More than two and a half millennia ago, the Assyrian King Senaccherib descended on his enemies “like the wolf on the fold,” as the Bible tells us—and as Lord Byron wrote in cantering cadences memorized by countless Victorian schoolchildren: “His cohorts were gleaming in purple and gold; And the sheen of their spears was like stars on the sea.”
The Assyrian and Babylonian empires appear throughout the Old Testament as examples of ruthless grandeur and godless decadence. The Bible says Sennacherib’s army was destroyed by the Angel of the Lord. The Israelites were carried off to Babylon, where they wept by the waters. And since the middle of the 19th century, archeologists have labored mightily to unearth the mythical and the verifiable past in the extraordinary cradle of civilizations they used to call Mesopotamia and now call Iraq.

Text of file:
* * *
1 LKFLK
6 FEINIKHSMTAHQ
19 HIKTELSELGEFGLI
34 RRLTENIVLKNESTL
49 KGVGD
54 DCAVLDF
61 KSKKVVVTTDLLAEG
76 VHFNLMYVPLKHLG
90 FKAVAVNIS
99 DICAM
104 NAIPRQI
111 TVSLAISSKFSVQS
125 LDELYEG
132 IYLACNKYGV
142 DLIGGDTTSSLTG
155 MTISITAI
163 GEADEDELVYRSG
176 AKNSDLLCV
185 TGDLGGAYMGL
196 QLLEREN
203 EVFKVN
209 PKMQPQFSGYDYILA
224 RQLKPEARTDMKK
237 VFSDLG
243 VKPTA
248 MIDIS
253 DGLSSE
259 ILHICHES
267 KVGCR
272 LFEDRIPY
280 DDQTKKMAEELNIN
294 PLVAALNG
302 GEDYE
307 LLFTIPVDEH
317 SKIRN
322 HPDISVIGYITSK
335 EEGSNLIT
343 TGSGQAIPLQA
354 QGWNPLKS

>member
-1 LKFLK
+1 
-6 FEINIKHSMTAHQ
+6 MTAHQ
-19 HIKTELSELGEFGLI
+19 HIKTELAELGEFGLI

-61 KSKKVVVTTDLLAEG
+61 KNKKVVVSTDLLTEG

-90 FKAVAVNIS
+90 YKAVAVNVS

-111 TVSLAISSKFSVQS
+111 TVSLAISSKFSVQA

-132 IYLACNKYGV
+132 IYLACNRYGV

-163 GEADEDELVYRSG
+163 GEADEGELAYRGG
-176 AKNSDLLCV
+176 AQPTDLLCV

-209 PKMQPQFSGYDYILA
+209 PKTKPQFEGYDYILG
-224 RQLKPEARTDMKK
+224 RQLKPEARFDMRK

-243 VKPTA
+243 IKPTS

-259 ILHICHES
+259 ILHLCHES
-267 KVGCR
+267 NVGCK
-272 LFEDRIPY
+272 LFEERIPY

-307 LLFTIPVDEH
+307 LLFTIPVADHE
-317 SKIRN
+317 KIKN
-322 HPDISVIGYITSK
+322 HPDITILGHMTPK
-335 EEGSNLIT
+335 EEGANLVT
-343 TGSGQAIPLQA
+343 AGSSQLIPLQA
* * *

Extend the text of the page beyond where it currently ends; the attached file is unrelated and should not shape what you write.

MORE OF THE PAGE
No trace ever has been found of the Garden of Eden, said to have lain near the confluence of the Tigris and Euphrates, but one of the great prizes the excavators did discover was Senaccherib’s capital, Nineveh, which the biblical prophet Nahum called “the city of blood, full of lies, full of plunder, never without victims!”
Last month, a new marauder descended on Nineveh and the nearby city of Mosul. He, too, came down like the wolf on the fold, but his cohorts brandished Kalashnikovs from pickup trucks, not shining spears; their banners were the black flags of the Islamic State of Iraq and the Sham.